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3 key drivers of a successful manufacturing ERP implementation

Key drivers of a successful manufacturing ERP implementation

Failed ERP implementation in manufacturing isn’t good news. Yet time and again, we hear of manufacturing ERP systems that have delivered no measurable benefits, or indeed, which have simply failed.

And almost as bad are those manufacturing ERP implementations where despite much effort, there’s very little benefit delivered to the factory floor. The sales side of things works well; the finance function is happy—but on the factory floor, things get done despite the manufacturing ERP system, not because of it. 

Yet it doesn’t have to be that way. Talk to manufacturers, consultants and ERP experts, and several common threads underlie the successful implementation of manufacturing ERP drivers that will deliver value to the factory floor, as well as to the sales and finance functions.


1. Industry ‘fit’ is important.

From a manufacturing ERP perspective, different industries have very different characteristics. Process manufacturers, for instance, need recipe management, multiple units of measure, and strong traceability capabilities. Project-based manufacturers need a strong project function, in order to tie costs and bills of material to specific contracts. Textile and footwear manufacturers need a style and sizing capability. And so on.

So it’s important to get the ‘fit’ right. And if you’re a process manufacturer, and the manufacturing ERP system you’re implementing has been designed around the needs of—say—batch assembly manufacturers, then you’re going to face some fairly obvious challenges.

What’s more, a number of ERP vendors these days offer ‘industry templates’, which come pre-configured with industry-leading best practice. Implementing your manufacturing ERP system around such templates delivers low-cost, low-risk implementations that are pre-wired for specific industries, built around known industry-specific best practices.


2. An experienced implementation partner is vital. 

These days, it’s relatively rare for a manufacturing ERP system to be installed by the vendor. Instead, most (but not all) midmarket systems are sold and implemented through third-party implementation specialists.

So it’s vital to choose not only the right system, but also the right implementation partner. How strong is the proposed partner’s manufacturing experience? Have they worked in your industry? Do they have a strong and robust implementation methodology? And how experienced are the people on the ground who will actually be installing your system?

These are all sensible questions to ask. But frankly, there’s sometimes a better option on offer—having your manufacturing ERP system implemented by the company that actually developed the manufacturing ERP system in the first place.

That way, you’ll be gaining access to the widest possible pool of implementation experience, with the skill sets most appropriate for your particular circumstances. Plus, should there be a need for tweaks and modifications, these will be written by the company that wrote the original software.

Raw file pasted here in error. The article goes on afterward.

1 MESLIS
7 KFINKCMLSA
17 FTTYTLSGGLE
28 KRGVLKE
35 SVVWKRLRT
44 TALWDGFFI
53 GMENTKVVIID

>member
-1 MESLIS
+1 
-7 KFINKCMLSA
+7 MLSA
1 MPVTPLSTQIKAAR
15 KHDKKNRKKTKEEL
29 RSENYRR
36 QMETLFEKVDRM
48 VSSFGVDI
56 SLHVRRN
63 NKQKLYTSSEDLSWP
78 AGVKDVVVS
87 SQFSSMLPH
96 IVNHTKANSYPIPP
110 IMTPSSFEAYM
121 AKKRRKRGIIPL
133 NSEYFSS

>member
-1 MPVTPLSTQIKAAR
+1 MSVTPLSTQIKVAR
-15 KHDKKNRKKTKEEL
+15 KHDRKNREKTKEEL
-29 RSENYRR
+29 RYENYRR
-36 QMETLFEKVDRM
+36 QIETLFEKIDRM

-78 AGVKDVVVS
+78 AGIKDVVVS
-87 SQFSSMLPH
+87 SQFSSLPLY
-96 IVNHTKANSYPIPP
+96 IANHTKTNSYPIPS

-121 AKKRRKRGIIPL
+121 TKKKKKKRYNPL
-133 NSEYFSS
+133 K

3. Don’t forget the people side of things.

Yes, you’re implementing a manufacturing ERP system. And yes, it’s an IT system. But just as importantly, it’s a manufacturing ERP system that the people who use it are going to have to buy into. Otherwise, they’ll resist using it to the full—or even resist using it at all—leaving its sought-for benefits unattained.

So how to get that crucial ‘buy in’? Good change management is vital, along with all that this implies by way of user education and communication, proper planning and testing, and a responsiveness to users’ concerns and difficulties.

Adopting a proven implementation methodology will help. So will an investment in thorough Business Process Mapping: a lot of user adoption is driven by workflow, entry screens, and reports that meet—if not exceed—users’ needs and expectations.

But most importantly, strive for executive leadership and ownership that starts at the very top of the organisation. To a very real extent, how your manufacturing ERP system works defines how your business works. So show that the people at the top know—and care—about that. 


Manufacturing ERP: the bottom line.

Obviously, selecting the right manufacturing ERP system in the first place is an important starting point. And yet, it’s not difficult to discover sensible guidance about how to do that.

Successful ERP implementation in the manufacturing industry is trickier, with fewer signposts for success. But follow the advice above, and we suspect that you won’t go far wrong. 

If you have any questions about manufacturing ERP – please contact us and we'll be happy to help.



Categories: Manufacturing, ROI

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